Counselling can provide people with the opportunity to share their views, be heard and gain new perspectives on their situation and experiences.
Counselling can help people to gain clarity surrounding issues.
Together with their counsellor people identify and work towards achieving the desired outcomes and goals for counselling.
What is Professional Counselling?
Professional counselling can provide guidance to help people navigate life’s challenges.
According to 20/20: A Vision for the Future of Counseling, the delegates comprised of 31 counseling organizations agreed upon a unified definition of counselling:
Professional counseling is a professional relationship that empowers diverse individuals, families, and groups to accomplish mental health, wellness, education, and career goals.
Counselors work with clients on strategies to overcome obstacles and personal challenges that they are facing.
Professional counselling is a safe and confidential collaboration between qualified counsellors and clients to promote mental health and wellbeing, enhance self-understanding, and resolve identified concerns. Clients are active participants in the counselling process at every stage.
A Professional Counsellor may also be referred to as a Registered Counsellor or Licensed Professional Counselor (LPC) depending on the country or region in which they practice.
How Counselling Helps
Counselling is used to deal with a broad range of issues and problems that you may be facing.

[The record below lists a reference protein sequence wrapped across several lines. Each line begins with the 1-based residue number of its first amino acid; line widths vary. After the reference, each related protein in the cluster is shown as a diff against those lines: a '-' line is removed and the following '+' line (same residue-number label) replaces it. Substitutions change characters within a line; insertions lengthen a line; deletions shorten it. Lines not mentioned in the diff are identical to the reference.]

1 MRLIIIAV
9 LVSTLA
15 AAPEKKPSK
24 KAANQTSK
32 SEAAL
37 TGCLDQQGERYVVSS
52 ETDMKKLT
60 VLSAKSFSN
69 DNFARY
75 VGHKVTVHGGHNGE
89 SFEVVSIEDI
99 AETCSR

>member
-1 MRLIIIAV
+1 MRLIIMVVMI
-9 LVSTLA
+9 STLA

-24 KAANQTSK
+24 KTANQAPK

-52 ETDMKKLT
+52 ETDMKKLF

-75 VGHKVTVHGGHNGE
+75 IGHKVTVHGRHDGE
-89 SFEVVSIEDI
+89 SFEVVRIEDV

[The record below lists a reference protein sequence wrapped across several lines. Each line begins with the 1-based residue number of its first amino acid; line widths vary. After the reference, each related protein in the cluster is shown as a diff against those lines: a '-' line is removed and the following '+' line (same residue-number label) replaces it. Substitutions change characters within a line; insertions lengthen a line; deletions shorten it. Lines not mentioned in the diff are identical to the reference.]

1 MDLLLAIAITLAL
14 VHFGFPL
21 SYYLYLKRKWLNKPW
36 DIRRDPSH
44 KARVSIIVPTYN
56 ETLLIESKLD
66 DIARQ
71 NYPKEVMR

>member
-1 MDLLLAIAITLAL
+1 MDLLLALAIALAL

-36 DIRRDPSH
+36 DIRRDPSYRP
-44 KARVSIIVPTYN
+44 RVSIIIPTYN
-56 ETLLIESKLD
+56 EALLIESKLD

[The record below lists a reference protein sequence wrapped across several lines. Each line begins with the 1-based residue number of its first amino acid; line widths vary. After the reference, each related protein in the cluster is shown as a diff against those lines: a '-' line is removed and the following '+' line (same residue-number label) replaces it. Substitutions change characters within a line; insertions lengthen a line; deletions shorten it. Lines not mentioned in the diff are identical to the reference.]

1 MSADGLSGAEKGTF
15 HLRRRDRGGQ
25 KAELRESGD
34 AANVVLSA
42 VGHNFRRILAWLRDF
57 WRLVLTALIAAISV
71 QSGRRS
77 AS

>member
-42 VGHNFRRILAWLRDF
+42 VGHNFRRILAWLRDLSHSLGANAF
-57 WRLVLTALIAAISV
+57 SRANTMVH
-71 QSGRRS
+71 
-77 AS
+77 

Counselling can provide you with the opportunity to reassess or set new goals in your life and help you to gain clarity and direction.
Counselling can be used to address issues and problems within your relationship or provide mediation between you and your partner.
Counselling can help by allowing a very safe and private space for you to talk about issues and problems that are you having. These are problems that you may find difficult to talk to other people about because they feel very private. It may feel unsafe or uncomfortable to talk to your normal support network, friends or loved ones.
A professional counselor is trained and registered, and will provide you with a genuine, caring and empathic response to your problems. A trained counsellor will have tools and techniques that are evidence based. They can use these tools to support you or help you to move through the difficult, problem, feelings, behaviours, thoughts or situation that are you experiencing.
What is the Counselling Process?
The process of counselling is where individuals, couples or family members meet with a professional counselor to confidentially discuss problems in their lives.
The counsellor will draw on tools and techniques from their training and should provide understanding and empathy to their client, while their client works out how to move through the issues that they have brought to counselling.
During the process of counselling, goals will be identified, and this is the purpose of the counselling process. The goals can change if that is what the counselor and client see as beneficial.